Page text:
A method of imposing intelligence onto a high frequency oscillator wave by varying the amplitude of that wave. The intelligence can be audio, video or other information.
A signal that is a likeness of or analogous to a physical process and is continuously variable. Analog electronic signals, the basis for conventional video and audio recording and imaging processes, are distinguished from digital signals which represent discrete numerical samples of information—the basis for computer imaging processes.
The recording of a continuously variable electronic signal. Analog recording is the basis for all conventional (non-digital) audio and video recording techniques. The recorded signal is a duplicate representation of (analogous to) the original signal. Analog recording's major drawback is the introduction of inherent electronic noise to the recorded signal which increases each time the signal is processed or re-recorded.
Analog-to-Digital Conversion (A/D)
The process of converting an analog signal into a digital bit stream. Includes the steps of sampling and quantizing.
A type of transmission in which a continuously variable signal encodes an infinite number of values for the information being sent (compare with "digital").
Video system of continuous variable electrical waves, whose size and shape contain essential picture information. Technically inferior to digital. Picture noise is introduced when tape copies are made. This ‘generation loss’ can lead to unacceptable quality.
A system with different magnification in the horizontal and vertical planes, allowing the recording of wide screen formats. Examples are cinemascope in film, and Pal Plus in video.
A video frame that is used for prediction. I-frames and P-frames are generally used as anchor frames, but B-frames are never anchor frames.
Angle of View
That portion of a scene visible through a particular lens. Angle of view is determined by the lens focal length. Wide angle lenses have a greater angle of view and, therefore, show a wider area of the subject. Telephoto lenses have a narrow angle of view showing smaller portions or close-ups of the subject.
A roughly animated approximation of a scene or sequence of scenes used for testing an idea and planning a production. Widely used in the advertising industry to make prototypes for client approval.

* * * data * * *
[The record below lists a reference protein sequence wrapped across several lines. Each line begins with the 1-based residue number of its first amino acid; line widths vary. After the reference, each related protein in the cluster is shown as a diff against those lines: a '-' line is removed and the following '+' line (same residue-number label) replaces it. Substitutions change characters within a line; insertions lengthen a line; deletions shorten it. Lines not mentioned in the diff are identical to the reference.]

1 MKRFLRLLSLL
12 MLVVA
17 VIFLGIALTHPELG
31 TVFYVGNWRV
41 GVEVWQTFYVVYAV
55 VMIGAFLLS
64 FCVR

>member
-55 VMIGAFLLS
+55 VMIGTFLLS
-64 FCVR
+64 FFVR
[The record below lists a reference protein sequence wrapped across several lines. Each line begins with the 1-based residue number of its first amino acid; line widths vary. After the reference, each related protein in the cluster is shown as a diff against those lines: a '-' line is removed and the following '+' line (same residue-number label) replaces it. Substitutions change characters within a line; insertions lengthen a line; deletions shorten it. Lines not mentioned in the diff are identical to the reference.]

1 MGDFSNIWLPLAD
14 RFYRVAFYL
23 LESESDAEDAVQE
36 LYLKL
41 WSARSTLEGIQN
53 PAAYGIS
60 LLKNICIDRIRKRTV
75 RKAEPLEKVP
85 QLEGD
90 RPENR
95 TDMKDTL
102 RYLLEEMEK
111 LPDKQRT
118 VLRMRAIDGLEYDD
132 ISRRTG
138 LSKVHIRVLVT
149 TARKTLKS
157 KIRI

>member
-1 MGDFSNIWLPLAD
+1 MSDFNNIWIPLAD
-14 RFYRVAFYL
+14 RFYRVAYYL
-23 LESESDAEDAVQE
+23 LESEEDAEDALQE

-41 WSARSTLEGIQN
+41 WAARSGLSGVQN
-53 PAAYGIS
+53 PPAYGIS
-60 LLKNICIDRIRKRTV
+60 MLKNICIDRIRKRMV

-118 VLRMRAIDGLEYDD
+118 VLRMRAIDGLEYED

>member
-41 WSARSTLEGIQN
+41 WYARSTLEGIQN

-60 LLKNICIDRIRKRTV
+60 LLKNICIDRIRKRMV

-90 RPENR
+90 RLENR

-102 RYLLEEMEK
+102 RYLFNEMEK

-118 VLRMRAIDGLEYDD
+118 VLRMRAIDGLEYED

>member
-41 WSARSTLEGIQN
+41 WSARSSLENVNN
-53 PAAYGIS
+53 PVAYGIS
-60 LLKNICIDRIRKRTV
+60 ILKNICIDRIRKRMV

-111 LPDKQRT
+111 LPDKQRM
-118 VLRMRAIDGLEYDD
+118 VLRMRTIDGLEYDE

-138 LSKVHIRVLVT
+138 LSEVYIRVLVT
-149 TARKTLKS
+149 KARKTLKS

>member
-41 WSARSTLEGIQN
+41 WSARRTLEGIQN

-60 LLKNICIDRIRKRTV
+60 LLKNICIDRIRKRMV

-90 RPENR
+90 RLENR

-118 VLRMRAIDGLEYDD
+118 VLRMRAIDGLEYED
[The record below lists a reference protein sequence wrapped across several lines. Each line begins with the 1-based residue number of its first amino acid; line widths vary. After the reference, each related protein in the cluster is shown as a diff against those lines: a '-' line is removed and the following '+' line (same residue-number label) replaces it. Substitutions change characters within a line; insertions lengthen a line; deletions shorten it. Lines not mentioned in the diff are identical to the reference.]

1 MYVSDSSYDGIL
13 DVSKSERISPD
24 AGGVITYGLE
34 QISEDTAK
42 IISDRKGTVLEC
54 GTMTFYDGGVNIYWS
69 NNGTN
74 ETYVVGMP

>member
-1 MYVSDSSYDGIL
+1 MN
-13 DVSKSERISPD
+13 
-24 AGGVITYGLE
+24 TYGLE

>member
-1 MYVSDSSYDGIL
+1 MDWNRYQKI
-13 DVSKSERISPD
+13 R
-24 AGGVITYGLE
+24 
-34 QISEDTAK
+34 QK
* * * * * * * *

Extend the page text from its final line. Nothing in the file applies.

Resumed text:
Single images displayed in rapid sequence producing the illusion of motion.
A way of logging on to servers as a guest, which gives you limited access to that server. Many FTP sites allow you to login anonymously in order to download files. Directories or files requiring a secure User ID and Password will not be accessible.
Aliasing causes jagged edges in images displayed on a computer screen in low resolution. Anti-aliasing software smoothes the stair-step affect by anticipating and displaying the interim pixels. In analog CCD systems, anti-aliasing is accomplished by the removal of unwanted high-frequency components through the means of a high-frequency-cut optical filter placed before the imager. Also, a technique that uses the alpha channel to soften the jaggies of generated characters and graphics on video.
American National Standards Institute
The iris opening in a lens that regulates the amount of light passing into the camera. The size of the aperture opening determines the amount of light that will get to the imager. The larger the opening, the more light that enters. Aperture is usually signified in f/stops.
The process of enhancing apparent resolution, especially in video cameras, telecines and noise reducers. The technique exaggerates edges. Also known as Contour Correction
Application Programming Interface. A set of interface definitions (functions, subroutines, data structures or class descriptions) which together provide a convienient interface to the functions of a subsystem and which insulate the application from the MIB. A system or application software that provides resources and functions for programmers to create user interface features or provides access to other applications.